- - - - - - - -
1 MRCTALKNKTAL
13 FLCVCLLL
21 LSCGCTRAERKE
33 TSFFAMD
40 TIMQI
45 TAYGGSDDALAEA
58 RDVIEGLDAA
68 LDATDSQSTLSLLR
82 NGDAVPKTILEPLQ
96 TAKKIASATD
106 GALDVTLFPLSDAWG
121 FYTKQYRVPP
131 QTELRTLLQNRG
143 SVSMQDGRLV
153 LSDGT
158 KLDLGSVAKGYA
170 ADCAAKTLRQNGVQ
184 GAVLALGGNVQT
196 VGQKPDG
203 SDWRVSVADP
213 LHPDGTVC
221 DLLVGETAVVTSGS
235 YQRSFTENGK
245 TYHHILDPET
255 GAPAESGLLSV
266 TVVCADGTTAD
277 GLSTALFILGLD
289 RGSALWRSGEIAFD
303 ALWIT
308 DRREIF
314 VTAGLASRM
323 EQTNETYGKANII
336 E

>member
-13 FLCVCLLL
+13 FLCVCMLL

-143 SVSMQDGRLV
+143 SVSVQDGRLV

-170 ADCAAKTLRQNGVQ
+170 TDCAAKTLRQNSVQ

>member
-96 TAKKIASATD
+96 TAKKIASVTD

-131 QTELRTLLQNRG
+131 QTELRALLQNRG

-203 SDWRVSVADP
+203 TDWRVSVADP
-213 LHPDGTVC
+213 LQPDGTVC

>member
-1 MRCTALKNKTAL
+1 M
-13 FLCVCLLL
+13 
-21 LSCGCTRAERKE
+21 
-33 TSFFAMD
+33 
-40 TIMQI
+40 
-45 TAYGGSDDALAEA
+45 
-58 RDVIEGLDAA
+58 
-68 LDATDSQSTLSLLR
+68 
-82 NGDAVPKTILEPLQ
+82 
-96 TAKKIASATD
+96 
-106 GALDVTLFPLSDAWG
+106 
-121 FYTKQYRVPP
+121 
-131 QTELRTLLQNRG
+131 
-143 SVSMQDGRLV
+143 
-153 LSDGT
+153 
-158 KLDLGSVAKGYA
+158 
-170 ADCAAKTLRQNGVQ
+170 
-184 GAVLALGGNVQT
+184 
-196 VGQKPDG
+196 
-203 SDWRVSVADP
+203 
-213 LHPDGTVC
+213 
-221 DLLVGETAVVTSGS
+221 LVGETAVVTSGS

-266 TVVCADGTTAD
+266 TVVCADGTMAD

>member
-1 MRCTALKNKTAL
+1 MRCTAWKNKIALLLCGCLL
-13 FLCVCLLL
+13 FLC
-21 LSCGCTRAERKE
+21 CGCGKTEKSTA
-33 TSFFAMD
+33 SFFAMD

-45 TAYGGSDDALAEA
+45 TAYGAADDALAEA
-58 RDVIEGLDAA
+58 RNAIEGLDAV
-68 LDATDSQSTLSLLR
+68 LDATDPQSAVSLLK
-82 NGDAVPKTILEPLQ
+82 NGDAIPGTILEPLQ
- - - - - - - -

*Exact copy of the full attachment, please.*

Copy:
1 MRCTALKNKTAL
13 FLCVCLLL
21 LSCGCTRAERKE
33 TSFFAMD
40 TIMQI
45 TAYGGSDDALAEA
58 RDVIEGLDAA
68 LDATDSQSTLSLLR
82 NGDAVPKTILEPLQ
96 TAKKIASATD
106 GALDVTLFPLSDAWG
121 FYTKQYRVPP
131 QTELRTLLQNRG
143 SVSMQDGRLV
153 LSDGT
158 KLDLGSVAKGYA
170 ADCAAKTLRQNGVQ
184 GAVLALGGNVQT
196 VGQKPDG
203 SDWRVSVADP
213 LHPDGTVC
221 DLLVGETAVVTSGS
235 YQRSFTENGK
245 TYHHILDPET
255 GAPAESGLLSV
266 TVVCADGTTAD
277 GLSTALFILGLD
289 RGSALWRSGEIAFD
303 ALWIT
308 DRREIF
314 VTAGLASRM
323 EQTNETYGKANII
336 E

>member
-13 FLCVCLLL
+13 FLCVCMLL

-143 SVSMQDGRLV
+143 SVSVQDGRLV

-170 ADCAAKTLRQNGVQ
+170 TDCAAKTLRQNSVQ

>member
-96 TAKKIASATD
+96 TAKKIASVTD

-131 QTELRTLLQNRG
+131 QTELRALLQNRG

-203 SDWRVSVADP
+203 TDWRVSVADP
-213 LHPDGTVC
+213 LQPDGTVC

>member
-1 MRCTALKNKTAL
+1 M
-13 FLCVCLLL
+13 
-21 LSCGCTRAERKE
+21 
-33 TSFFAMD
+33 
-40 TIMQI
+40 
-45 TAYGGSDDALAEA
+45 
-58 RDVIEGLDAA
+58 
-68 LDATDSQSTLSLLR
+68 
-82 NGDAVPKTILEPLQ
+82 
-96 TAKKIASATD
+96 
-106 GALDVTLFPLSDAWG
+106 
-121 FYTKQYRVPP
+121 
-131 QTELRTLLQNRG
+131 
-143 SVSMQDGRLV
+143 
-153 LSDGT
+153 
-158 KLDLGSVAKGYA
+158 
-170 ADCAAKTLRQNGVQ
+170 
-184 GAVLALGGNVQT
+184 
-196 VGQKPDG
+196 
-203 SDWRVSVADP
+203 
-213 LHPDGTVC
+213 
-221 DLLVGETAVVTSGS
+221 LVGETAVVTSGS

-266 TVVCADGTTAD
+266 TVVCADGTMAD

>member
-1 MRCTALKNKTAL
+1 MRCTAWKNKIALLLCGCLL
-13 FLCVCLLL
+13 FLC
-21 LSCGCTRAERKE
+21 CGCGKTEKSTA
-33 TSFFAMD
+33 SFFAMD

-45 TAYGGSDDALAEA
+45 TAYGAADDALAEA
-58 RDVIEGLDAA
+58 RNAIEGLDAV
-68 LDATDSQSTLSLLR
+68 LDATDPQSAVSLLK
-82 NGDAVPKTILEPLQ
+82 NGDAIPGTILEPLQ